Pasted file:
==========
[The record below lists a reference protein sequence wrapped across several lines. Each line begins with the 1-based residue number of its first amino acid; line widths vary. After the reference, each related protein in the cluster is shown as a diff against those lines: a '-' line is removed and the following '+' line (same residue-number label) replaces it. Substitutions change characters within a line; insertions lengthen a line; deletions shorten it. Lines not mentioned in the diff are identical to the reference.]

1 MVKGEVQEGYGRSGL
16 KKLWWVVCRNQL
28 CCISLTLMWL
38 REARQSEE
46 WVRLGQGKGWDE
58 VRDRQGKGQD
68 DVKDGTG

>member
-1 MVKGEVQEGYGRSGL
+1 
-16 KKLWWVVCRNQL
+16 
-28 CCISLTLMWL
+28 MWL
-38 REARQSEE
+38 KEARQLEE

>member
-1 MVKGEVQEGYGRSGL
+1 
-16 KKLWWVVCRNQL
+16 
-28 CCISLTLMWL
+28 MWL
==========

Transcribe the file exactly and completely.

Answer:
[The record below lists a reference protein sequence wrapped across several lines. Each line begins with the 1-based residue number of its first amino acid; line widths vary. After the reference, each related protein in the cluster is shown as a diff against those lines: a '-' line is removed and the following '+' line (same residue-number label) replaces it. Substitutions change characters within a line; insertions lengthen a line; deletions shorten it. Lines not mentioned in the diff are identical to the reference.]

1 MVKGEVQEGYGRSGL
16 KKLWWVVCRNQL
28 CCISLTLMWL
38 REARQSEE
46 WVRLGQGKGWDE
58 VRDRQGKGQD
68 DVKDGTG

>member
-1 MVKGEVQEGYGRSGL
+1 
-16 KKLWWVVCRNQL
+16 
-28 CCISLTLMWL
+28 MWL
-38 REARQSEE
+38 KEARQLEE

>member
-1 MVKGEVQEGYGRSGL
+1 
-16 KKLWWVVCRNQL
+16 
-28 CCISLTLMWL
+28 MWL